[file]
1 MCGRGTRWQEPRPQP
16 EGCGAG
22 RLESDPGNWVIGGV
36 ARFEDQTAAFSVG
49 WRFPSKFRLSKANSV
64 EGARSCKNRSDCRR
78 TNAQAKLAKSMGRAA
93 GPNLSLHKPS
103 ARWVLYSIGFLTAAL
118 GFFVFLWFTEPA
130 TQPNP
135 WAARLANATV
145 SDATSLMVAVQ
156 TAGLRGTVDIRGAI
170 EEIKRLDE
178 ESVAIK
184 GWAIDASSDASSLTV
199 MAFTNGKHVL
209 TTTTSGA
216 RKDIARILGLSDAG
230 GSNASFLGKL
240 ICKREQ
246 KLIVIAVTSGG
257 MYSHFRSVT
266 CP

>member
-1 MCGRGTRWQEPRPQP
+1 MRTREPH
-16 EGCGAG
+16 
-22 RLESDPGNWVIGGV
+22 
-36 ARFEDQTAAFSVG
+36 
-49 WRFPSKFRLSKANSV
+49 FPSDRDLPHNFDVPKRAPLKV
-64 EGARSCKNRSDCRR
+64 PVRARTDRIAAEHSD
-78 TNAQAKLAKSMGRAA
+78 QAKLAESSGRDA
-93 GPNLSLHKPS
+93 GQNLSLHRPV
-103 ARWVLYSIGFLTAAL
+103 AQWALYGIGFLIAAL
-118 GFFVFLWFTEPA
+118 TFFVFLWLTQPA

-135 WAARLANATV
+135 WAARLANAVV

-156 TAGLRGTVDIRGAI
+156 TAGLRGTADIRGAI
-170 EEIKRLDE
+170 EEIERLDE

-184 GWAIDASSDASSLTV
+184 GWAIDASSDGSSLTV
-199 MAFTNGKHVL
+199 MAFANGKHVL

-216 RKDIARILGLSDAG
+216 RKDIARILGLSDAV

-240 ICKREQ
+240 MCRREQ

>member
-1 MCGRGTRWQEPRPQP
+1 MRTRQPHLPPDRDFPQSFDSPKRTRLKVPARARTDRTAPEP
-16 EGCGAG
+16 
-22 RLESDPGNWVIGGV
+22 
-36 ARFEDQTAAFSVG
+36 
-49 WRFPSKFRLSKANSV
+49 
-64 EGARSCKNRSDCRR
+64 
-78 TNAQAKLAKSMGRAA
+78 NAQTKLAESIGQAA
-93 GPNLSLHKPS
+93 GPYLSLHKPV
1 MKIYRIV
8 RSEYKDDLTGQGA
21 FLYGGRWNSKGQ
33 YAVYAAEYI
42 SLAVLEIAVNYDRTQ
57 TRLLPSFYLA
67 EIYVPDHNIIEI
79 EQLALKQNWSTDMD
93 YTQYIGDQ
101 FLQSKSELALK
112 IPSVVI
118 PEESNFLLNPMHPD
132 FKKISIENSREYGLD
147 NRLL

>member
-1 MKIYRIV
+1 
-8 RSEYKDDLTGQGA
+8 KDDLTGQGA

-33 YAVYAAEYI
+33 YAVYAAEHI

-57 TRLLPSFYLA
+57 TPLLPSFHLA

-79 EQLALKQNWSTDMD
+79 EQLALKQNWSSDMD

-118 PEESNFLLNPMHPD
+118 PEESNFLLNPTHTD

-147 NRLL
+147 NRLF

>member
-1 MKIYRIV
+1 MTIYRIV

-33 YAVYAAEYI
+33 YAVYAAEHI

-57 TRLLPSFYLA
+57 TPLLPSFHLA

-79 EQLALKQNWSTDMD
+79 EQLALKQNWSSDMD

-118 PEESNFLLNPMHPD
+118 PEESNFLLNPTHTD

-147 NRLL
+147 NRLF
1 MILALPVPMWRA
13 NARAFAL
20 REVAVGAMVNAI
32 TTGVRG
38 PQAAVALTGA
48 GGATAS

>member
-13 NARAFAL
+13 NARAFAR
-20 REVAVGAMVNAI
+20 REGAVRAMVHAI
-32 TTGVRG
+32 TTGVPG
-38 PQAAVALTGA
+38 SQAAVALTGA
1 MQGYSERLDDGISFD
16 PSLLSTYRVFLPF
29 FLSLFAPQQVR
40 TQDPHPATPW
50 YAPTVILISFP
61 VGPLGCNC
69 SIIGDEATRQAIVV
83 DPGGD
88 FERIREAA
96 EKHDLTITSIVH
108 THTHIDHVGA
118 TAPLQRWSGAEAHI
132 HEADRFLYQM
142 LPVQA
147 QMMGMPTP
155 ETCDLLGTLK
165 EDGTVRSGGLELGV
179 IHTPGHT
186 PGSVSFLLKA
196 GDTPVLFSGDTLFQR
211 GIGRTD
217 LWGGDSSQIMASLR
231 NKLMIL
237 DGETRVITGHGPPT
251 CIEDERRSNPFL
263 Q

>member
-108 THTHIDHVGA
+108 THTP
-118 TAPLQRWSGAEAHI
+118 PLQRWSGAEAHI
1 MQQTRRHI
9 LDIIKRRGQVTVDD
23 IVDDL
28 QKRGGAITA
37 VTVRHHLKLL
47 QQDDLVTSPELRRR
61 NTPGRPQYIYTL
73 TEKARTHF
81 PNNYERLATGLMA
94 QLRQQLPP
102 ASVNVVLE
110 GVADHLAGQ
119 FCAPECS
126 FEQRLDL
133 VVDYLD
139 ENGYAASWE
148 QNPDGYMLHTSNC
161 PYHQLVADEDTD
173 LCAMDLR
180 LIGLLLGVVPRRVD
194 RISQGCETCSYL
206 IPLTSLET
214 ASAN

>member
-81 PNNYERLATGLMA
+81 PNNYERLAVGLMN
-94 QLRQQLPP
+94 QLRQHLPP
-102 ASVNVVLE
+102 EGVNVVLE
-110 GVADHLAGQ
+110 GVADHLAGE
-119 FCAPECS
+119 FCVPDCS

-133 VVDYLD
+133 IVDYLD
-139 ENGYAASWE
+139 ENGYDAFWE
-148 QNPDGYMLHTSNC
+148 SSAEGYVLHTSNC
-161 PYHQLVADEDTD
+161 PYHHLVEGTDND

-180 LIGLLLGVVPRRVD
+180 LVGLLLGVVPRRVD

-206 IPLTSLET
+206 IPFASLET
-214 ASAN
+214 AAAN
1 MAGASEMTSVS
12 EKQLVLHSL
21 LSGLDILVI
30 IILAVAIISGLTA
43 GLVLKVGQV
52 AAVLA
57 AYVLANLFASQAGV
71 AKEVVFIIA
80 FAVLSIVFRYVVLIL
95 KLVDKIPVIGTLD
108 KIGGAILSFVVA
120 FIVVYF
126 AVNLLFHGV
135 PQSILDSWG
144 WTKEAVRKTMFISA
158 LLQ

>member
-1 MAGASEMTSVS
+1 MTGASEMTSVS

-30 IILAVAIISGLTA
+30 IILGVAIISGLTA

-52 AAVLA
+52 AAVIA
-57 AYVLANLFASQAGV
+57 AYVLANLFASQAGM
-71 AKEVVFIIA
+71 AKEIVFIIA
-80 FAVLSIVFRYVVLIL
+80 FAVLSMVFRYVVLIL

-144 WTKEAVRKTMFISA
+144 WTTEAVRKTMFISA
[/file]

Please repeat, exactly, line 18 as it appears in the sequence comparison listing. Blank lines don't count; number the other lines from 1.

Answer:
199 MAFTNGKHVL